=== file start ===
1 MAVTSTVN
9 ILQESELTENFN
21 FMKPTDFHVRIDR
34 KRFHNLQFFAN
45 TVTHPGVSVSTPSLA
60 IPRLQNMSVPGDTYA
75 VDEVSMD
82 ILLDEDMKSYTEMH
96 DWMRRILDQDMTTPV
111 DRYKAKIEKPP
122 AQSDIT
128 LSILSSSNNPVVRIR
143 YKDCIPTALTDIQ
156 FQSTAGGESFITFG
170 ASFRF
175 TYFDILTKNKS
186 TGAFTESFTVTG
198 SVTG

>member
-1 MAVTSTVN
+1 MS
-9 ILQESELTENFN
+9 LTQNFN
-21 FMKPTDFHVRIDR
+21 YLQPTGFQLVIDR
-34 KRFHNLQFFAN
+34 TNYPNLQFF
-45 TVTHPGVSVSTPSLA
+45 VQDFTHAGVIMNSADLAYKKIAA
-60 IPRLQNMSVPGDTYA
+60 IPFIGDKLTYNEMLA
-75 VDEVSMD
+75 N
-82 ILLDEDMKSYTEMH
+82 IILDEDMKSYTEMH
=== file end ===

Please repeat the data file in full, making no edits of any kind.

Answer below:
1 MAVTSTVN
9 ILQESELTENFN
21 FMKPTDFHVRIDR
34 KRFHNLQFFAN
45 TVTHPGVSVSTPSLA
60 IPRLQNMSVPGDTYA
75 VDEVSMD
82 ILLDEDMKSYTEMH
96 DWMRRILDQDMTTPV
111 DRYKAKIEKPP
122 AQSDIT
128 LSILSSSNNPVVRIR
143 YKDCIPTALTDIQ
156 FQSTAGGESFITFG
170 ASFRF
175 TYFDILTKNKS
186 TGAFTESFTVTG
198 SVTG

>member
-1 MAVTSTVN
+1 MS
-9 ILQESELTENFN
+9 LTQNFN
-21 FMKPTDFHVRIDR
+21 YLQPTGFQLVIDR
-34 KRFHNLQFFAN
+34 TNYPNLQFF
-45 TVTHPGVSVSTPSLA
+45 VQDFTHAGVIMNSADLAYKKIAA
-60 IPRLQNMSVPGDTYA
+60 IPFIGDKLTYNEMLA
-75 VDEVSMD
+75 N
-82 ILLDEDMKSYTEMH
+82 IILDEDMKSYTEMH